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A Tale of Two Bible Museums—and of Anti-Religious Bigotry

New York’s Museum of Biblical Art is set to close its doors. The reason? Despite its avowedly secular approach to the Bible, it proved to be “too religious” for most donors. Meanwhile, the Green family, proprietors of the Hobby Lobby chain, is planning a massive Bible museum in Washington DC that enthusiastically embraces both religious and secular appreciation for the sacred text. Naomi Schaefer Riley writes:

As Richard Townsend, the Museum of Biblical Art’s director, explained, the museum has tried “to move out of the shadow of [its explicitly Christian founders], but I think that, try as we might, there was brand confusion.” The implication, of course, is that you must be one brand or the other—the kind of person who thinks the Bible is a great book that has inspired beautiful literature and art or the kind who thinks the Bible contains Truth. Not both. . . .

[By contrast, although] the Green family is mostly Protestant, their museum has found partners with Jewish groups, Eastern Orthodox Christians, and even the Vatican. And they have welcomed the input of scholars with no religious background at all.

The Greens have been regularly mocked for their position that their business should reflect their values. . . . The Museum of the Bible will reflect their values as well. But as it turns out, the Greens seem to be much more tolerant and welcoming of non-believers than the secular elite seems to be of them.

Read more at New York Post

More about: Bible, Ecumenicism, Hobby Lobby, Museums, Religion & Holidays, Religious art, Secularism

The Palestinian National Movement Has Reached a Point of Crisis

With Hamas having failed to achieve anything through several weeks of demonstrations and violence, and Mahmoud Abbas reduced to giving rambling anti-Semitic speeches, Palestinian aspirations seem to have hit a brick wall. Elliott Abrams explains:

[Neither] Fatah [nor] Hamas offers Palestinians a practical program for national independence. . . . [The current situation] leaves Palestinians high and dry, with no way forward at all. Whatever the criticism of the “occupation,” Israelis will certainly not abandon the West Bank to chaos or to a possible Hamas takeover. Today the establishment of a sovereign Palestinian state is simply too dangerous to Israel and to Jordan to be contemplated. . . . There are only two other options. The first is the “one-state solution,” meaning union with Israel; but that is a nonstarter that Israel will reject no matter who is its prime minister. The other option is some kind of eventual link to Jordan.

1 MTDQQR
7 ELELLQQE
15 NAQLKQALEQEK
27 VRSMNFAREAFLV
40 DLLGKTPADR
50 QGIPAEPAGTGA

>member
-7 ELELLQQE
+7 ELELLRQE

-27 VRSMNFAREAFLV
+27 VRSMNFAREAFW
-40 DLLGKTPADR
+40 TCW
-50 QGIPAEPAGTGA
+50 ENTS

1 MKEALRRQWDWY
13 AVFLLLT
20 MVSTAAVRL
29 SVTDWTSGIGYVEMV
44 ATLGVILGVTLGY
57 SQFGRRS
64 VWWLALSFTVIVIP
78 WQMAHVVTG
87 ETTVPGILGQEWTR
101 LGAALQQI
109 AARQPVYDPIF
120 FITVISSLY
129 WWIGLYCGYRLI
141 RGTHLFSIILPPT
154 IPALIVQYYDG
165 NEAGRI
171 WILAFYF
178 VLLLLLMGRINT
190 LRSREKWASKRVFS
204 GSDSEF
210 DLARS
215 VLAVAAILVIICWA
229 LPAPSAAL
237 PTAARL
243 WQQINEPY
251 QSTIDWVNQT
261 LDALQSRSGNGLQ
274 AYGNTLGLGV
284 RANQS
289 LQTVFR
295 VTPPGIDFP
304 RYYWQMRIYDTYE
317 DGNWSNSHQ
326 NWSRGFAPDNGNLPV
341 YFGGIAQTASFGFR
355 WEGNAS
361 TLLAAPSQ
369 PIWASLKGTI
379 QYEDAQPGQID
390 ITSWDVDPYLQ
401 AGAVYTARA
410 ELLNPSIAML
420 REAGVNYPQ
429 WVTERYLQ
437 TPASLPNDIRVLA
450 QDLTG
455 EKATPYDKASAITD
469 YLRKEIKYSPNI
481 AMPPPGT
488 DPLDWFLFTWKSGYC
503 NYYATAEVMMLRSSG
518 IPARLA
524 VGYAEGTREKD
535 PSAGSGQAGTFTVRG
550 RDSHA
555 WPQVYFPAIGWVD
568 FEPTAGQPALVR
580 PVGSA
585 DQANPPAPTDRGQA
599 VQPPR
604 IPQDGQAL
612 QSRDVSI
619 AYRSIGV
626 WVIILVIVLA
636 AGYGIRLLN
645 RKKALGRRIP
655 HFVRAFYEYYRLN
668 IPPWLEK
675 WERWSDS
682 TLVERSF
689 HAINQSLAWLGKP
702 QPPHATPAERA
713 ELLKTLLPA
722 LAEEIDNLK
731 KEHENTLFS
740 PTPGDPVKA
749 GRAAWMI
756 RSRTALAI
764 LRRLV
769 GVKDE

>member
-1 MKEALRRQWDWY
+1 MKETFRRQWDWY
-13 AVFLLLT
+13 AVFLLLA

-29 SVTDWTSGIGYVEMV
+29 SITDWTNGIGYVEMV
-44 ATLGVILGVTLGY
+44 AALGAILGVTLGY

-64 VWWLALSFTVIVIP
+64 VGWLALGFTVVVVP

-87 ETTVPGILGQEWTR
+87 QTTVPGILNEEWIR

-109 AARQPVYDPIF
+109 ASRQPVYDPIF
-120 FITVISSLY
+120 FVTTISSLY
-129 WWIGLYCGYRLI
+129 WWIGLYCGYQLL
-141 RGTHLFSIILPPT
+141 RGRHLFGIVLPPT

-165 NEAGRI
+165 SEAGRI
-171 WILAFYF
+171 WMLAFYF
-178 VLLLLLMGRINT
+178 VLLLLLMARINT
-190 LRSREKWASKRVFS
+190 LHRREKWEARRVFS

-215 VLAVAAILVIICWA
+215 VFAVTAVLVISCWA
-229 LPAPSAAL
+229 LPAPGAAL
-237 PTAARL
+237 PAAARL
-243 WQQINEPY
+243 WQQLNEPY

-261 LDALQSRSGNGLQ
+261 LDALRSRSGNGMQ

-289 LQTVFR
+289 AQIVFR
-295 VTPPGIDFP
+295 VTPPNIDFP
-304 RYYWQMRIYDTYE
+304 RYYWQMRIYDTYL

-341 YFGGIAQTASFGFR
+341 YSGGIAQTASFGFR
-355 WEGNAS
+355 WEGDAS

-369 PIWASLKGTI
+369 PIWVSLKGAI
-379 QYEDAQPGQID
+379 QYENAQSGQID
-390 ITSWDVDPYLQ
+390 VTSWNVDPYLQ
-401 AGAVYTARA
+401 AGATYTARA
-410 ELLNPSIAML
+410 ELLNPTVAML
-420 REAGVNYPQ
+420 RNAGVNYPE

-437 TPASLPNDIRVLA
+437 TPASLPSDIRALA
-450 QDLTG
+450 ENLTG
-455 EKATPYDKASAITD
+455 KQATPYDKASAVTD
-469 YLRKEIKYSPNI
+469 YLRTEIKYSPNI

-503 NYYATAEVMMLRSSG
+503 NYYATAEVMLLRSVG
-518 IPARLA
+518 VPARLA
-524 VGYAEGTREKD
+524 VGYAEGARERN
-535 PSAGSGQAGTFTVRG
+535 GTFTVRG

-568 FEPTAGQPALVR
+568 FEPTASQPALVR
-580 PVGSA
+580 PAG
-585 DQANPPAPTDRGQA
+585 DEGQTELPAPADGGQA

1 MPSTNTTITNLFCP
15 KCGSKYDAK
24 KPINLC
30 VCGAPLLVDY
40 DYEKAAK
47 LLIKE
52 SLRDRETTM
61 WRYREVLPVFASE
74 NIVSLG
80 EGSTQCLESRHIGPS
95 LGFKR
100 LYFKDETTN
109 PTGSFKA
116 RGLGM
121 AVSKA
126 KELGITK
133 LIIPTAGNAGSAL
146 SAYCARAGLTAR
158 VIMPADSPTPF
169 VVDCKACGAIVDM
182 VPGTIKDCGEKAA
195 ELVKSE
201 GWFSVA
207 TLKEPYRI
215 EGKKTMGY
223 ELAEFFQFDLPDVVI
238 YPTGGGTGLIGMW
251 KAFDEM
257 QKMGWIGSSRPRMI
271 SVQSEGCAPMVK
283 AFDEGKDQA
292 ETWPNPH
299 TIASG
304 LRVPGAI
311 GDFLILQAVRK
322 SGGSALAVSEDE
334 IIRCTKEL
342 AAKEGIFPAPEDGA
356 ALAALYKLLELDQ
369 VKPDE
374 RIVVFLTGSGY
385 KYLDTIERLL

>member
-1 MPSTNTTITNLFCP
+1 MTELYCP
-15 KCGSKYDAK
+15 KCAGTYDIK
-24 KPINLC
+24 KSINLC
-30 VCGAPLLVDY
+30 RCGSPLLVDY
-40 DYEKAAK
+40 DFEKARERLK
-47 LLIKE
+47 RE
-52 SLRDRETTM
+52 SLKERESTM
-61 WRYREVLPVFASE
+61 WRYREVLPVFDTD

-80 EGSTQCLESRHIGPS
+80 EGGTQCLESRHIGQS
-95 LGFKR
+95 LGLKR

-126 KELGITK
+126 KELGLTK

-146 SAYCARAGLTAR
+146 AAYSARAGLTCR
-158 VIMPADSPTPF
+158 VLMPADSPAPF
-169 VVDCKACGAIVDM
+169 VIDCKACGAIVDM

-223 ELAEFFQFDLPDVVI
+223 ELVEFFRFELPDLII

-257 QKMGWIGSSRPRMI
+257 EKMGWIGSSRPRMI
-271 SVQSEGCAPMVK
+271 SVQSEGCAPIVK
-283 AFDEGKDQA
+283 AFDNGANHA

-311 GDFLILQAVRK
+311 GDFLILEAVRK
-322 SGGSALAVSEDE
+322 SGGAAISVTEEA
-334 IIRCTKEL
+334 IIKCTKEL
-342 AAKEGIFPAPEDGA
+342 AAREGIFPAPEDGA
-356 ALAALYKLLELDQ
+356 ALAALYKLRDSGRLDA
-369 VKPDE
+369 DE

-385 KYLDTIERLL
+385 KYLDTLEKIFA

In polite diplomatic society, and in Palestinian public discourse, such a link cannot be mentioned. But younger people who visit there, Palestinians have explained to me, can see a society that is half-Palestinian and functions as an independent nation with a working system of law and order. Jordanians travel freely, rarely suffer from terrorism, and [can vote in regular] elections, even if power is ultimately concentrated in the royal palace. The kingdom has close relations with all the Sunni states and the West, and is at peace with Israel.

The fundamental question all this raises is what, in 2018, is the nature and objective of Palestinian nationalism. Is the goal sovereignty at all costs, no matter how long it takes and even if it is increasingly divorced from peace, prosperity, and personal freedom? Is “steadfastness” [in refusing to compromise with Israel] the greatest Palestinian virtue now and forever? These questions cannot be debated in either Gaza or the West Bank. But as Israel celebrates 70 years and the “occupation” is now more than a half-century old, how much longer can they be delayed? . . .

The catastrophic mishandling of Palestinian affairs by generations of leaders from Haj Amin al-Husseini (the pro-Nazi mufti of the British Mandate period) to Yasir Arafat and now to Mahmoud Abbas has been the true Palestinian Nakba.

Read more at Weekly Standard

More about: Gaza Strip, Hamas, Israel & Zionism, Jordan, Mahmoud Abbas, Palestinians